London: London Stock Exchange CEO Xavier Rolet is stepping down immediately and its chairman has also signaled he will not seek re-election, as the exchange seeks to draw a line under a row with a top shareholder over management succession.
Rolet had previously said he would leave at the end of 2018, but activist hedge fund TCI accused Chairman Donald Brydon of pushing him out and called a shareholder meeting to try to reverse the decision and oust Brydon.
The row, coming at a tricky time for the London Stock Exchange (LSE) as it risks losing a chunk of its derivatives clearing business due to Britain’s departure from the European Union, had dragged in the Bank of England.
Rolet’s departure could trigger fresh speculation that a rival exchange such as ICE could bid for the LSE, though analysts say any mega-bourse combination would face intense scrutiny by competition authorities.
The LSE said on Wednesday that Brydon had indicated he would not stand for re-election at the company’s annual general meeting in 2019, and that Chief Financial Officer David Warren would replace Rolet on an interim basis.
TCI had no immediate comment on the announcement.
The LSE statement said Brydon and the board believed that in 2019, under a new chairman, “it would be in shareholders’ interests to have a new team at the helm to steer the future progress of the company.”
At 0815GMT, LSE shares were down 1.9 per cent at 3,728 pence.
Rolet is credited with turning the LSE into a diversified exchange group by acquiring a controlling stake in LCH, one of the world’s biggest clearing houses, and expanding the bourse’s activities in stock indexes.
But the Frenchman and former investment banker was unable to seal a merger with Deutsche Boerse, the exchange’s third attempt at an Anglo-German tie up.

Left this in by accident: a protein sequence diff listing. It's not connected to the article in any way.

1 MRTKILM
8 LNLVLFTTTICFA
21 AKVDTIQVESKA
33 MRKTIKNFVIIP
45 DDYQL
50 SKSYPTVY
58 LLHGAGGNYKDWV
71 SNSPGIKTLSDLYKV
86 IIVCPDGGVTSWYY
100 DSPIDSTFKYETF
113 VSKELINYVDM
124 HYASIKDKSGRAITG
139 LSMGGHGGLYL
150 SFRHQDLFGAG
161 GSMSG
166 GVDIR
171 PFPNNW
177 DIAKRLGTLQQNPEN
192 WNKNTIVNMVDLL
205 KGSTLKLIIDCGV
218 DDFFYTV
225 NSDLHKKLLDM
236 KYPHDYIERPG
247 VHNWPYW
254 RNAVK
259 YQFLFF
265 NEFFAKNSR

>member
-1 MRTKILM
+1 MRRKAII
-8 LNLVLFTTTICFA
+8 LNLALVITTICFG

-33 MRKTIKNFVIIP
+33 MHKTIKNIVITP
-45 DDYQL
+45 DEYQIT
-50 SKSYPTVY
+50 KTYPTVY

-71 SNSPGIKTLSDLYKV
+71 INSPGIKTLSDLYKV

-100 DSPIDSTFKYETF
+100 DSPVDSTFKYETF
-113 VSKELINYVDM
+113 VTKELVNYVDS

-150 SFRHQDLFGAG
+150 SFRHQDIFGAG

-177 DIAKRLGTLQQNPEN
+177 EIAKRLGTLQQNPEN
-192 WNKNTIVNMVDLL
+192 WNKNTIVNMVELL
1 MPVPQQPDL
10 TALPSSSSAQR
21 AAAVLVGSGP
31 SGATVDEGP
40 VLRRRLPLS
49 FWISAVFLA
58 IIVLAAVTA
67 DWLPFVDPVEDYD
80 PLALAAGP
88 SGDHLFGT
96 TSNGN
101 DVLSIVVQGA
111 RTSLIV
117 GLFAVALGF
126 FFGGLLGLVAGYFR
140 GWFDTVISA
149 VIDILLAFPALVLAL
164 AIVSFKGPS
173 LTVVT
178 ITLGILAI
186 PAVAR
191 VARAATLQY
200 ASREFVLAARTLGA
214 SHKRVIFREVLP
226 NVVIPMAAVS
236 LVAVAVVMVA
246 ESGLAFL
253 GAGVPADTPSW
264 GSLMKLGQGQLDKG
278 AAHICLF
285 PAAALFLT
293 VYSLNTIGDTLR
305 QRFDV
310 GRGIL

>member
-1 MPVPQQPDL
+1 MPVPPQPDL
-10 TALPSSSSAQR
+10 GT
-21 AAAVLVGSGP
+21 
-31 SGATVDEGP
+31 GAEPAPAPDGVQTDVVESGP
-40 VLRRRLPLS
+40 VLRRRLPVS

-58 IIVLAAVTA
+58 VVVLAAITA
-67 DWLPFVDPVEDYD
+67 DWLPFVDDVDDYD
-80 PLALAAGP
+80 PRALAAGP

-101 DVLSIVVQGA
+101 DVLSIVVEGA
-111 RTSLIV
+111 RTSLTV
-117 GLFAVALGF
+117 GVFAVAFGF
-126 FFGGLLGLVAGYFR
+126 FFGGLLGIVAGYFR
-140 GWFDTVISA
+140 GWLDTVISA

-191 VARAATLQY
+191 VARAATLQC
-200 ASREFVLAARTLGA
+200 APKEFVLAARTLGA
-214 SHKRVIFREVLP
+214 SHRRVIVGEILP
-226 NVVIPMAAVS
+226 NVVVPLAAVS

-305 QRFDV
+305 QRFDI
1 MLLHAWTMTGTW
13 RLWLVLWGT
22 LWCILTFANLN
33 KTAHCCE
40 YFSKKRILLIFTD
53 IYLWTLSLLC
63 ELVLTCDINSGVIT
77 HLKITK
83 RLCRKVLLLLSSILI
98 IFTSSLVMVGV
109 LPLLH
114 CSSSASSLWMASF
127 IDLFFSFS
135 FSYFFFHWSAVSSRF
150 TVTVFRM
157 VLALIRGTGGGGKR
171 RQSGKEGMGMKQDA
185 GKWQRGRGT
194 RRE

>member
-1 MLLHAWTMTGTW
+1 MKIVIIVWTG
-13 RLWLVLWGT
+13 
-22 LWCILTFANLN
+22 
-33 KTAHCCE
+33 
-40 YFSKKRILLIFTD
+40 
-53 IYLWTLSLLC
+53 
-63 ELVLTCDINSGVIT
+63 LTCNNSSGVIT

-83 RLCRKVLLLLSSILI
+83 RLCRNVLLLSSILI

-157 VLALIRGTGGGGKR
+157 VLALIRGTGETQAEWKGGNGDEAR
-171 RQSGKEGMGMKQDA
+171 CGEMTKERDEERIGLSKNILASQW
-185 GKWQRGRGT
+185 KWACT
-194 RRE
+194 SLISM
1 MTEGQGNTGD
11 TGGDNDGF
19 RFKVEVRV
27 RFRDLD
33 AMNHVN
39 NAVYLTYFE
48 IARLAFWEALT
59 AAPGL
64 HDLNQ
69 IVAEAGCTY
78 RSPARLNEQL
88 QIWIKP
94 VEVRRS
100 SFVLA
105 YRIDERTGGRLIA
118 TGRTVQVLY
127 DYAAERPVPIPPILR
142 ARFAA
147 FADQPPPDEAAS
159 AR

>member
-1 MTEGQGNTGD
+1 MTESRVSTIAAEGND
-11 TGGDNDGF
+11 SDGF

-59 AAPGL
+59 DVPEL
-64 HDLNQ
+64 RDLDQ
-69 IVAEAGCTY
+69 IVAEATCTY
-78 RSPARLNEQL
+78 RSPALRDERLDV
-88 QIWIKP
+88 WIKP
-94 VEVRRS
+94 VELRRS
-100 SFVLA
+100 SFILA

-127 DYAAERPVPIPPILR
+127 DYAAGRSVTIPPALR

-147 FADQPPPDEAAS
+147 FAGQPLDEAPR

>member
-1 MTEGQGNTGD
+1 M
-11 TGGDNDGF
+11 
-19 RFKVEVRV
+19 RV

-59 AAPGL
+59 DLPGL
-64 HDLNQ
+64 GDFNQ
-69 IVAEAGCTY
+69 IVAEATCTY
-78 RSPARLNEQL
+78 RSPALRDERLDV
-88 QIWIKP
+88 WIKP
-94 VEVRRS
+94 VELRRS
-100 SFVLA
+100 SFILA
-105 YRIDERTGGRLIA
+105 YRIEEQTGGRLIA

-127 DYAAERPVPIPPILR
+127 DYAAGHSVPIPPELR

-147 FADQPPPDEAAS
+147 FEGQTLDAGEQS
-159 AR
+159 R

TCI had called on the Bank of England (BoE) and the Financial Conduct Authority to replace Brydon.
But in a strong rebuff to TCI founder Christopher Hohn, BoE Governor Mark Carney said on Tuesday the LSE’s succession plans should remain in place and that he was “mystified” by the spat, effectively sealing Rolet’s fate.
Rolet said in the LSE statement there had been a “great deal of unwelcome publicity, which has not been helpful to the company.”
“At the request of the board, I have agreed to step down as CEO with immediate effect. I will not be returning to the office of CEO or director under any circumstances. I am proud of what we have achieved during the past eight and a half years,” Rolet said.
The LSE said it had now asked TCI to withdraw its request for a shareholder meeting.
“If TCI does not withdraw its requisition in full, the board intends to publish a shareholder circular confirming among other things the date of the general meeting at which the proposed resolution or resolutions will be put,” the LSE said.
The circular would be published no later than Nov. 30.